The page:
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Violence, Censorship, and T.V., Part 3.

Senator Paul Simon. He's been spearheading the campaign in Congress against TV violence. Simon has given the networks and cable a January 1st deadline to come up with a way of regulating themselves, or face regulation by Congress.

David Milch, creator and a producer of ABC's police drama, "NYPD Blue". Teaming up again with Steven Bochco (who hired MILCH as a writer on "Hill Street Blues"), "NYPD Blue" has come under fire for the show's panorama of moral ambiguity, violence, partial nudity and profanity. The show's eccentric criminality may be traced to Milch's fondness for horse racing and gambling (he owns "about a dozen" thoroughbreds), and the time he spent in a Mexican jail.

Charles Dutton, star of the T-V comedy series "Roc." Dutton came to acting in a very roundabout way: while serving a manslaughter sentence in the Maryland State Penitentiary, he organized the performance of a play, and realized he loved acting. A future episode of "Roc" concerns guns in the schools, and how a single act of violence can escalate tragically.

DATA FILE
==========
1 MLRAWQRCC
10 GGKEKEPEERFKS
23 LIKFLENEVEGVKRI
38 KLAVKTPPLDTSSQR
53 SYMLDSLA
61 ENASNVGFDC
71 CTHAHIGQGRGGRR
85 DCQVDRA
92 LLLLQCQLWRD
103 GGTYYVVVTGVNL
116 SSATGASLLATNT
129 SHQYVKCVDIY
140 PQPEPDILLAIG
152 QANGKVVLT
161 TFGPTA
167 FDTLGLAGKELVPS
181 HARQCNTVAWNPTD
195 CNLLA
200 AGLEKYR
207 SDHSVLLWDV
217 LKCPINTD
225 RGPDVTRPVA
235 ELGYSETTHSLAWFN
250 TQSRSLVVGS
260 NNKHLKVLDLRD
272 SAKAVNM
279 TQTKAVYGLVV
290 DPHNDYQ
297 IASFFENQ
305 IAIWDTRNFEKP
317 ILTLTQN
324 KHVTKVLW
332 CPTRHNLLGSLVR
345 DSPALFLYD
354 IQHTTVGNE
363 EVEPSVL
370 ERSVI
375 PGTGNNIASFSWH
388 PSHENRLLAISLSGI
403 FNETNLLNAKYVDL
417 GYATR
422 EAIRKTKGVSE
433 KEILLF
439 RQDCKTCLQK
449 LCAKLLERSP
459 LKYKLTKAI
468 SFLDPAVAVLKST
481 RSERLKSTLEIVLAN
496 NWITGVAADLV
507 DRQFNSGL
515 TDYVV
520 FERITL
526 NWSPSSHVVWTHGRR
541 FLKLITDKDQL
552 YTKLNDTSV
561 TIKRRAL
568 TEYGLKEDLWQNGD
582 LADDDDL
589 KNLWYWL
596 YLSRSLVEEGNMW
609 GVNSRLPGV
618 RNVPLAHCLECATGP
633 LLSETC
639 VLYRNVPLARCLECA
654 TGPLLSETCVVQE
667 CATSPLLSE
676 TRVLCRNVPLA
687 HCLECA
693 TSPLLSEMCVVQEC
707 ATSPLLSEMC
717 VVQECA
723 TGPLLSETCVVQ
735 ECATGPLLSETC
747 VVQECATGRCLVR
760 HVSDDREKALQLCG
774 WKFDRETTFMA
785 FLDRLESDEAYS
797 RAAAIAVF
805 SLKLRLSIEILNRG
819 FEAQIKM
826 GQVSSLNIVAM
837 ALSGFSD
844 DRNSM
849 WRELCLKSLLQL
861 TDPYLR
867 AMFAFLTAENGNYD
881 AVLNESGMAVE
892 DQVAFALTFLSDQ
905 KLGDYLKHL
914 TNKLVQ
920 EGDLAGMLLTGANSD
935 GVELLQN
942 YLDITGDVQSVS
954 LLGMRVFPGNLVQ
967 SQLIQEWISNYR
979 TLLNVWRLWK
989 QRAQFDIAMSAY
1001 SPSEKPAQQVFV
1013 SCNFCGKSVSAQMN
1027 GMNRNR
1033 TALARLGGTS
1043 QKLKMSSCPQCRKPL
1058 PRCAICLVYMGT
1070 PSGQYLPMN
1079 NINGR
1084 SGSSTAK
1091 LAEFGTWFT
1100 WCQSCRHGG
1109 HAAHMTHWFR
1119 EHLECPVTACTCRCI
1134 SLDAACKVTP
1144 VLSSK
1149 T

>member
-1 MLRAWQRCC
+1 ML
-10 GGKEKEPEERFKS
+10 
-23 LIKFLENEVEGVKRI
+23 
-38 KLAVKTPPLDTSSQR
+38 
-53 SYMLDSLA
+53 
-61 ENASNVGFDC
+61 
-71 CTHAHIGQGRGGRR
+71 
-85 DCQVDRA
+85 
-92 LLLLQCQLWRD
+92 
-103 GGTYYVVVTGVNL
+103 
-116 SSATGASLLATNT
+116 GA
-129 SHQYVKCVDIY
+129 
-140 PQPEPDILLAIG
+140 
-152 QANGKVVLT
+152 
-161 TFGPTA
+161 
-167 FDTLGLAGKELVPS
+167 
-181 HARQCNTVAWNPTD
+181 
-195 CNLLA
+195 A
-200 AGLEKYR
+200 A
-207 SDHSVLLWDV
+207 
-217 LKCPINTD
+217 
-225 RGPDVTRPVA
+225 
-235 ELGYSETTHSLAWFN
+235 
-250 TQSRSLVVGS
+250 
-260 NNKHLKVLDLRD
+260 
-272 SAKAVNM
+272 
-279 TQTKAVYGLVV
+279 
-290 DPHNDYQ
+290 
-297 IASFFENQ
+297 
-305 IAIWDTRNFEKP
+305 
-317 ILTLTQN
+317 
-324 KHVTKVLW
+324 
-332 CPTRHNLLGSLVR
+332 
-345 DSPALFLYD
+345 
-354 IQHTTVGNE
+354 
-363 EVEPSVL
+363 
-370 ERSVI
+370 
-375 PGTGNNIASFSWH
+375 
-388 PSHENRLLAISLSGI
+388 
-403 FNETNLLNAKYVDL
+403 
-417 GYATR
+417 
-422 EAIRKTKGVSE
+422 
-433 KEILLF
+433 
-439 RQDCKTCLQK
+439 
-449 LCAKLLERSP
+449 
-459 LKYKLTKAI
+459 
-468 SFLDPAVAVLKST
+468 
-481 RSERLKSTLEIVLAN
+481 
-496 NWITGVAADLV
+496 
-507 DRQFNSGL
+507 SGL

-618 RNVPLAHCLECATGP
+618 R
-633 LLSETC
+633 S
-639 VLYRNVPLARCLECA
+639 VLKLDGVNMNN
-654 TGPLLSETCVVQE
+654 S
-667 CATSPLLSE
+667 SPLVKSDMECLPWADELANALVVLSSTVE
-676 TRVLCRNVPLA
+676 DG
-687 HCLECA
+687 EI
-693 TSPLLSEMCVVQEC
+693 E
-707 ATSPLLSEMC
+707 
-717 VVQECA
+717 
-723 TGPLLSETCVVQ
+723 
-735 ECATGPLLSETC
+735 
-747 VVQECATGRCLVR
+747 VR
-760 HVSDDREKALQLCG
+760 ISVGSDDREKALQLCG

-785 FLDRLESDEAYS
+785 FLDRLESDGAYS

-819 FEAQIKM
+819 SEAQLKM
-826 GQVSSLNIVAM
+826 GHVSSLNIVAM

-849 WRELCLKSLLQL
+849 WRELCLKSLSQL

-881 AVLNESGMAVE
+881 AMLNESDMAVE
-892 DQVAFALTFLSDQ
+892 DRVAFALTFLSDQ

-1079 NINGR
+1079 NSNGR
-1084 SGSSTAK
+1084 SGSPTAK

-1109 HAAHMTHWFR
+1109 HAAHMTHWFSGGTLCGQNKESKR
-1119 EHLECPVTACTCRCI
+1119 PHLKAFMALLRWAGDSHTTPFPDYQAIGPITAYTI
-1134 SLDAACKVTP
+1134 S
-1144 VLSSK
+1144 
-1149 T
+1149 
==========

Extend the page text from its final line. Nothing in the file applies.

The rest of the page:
Other segments from the episode on December 22, 1993

Fresh Air with Terry Gross, December 22, 1993: Interviews with Paul Simon, David Milch, and Charles Dutton; Interviews with John McNaughton and Steven Jones and Walter Hill.


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Transcripts are created on a rush deadline, and accuracy and availability may vary. This text may not be in its final form and may be updated or revised in the future. Please be aware that the authoritative record of Fresh Air interviews and reviews are the audio recordings of each segment.

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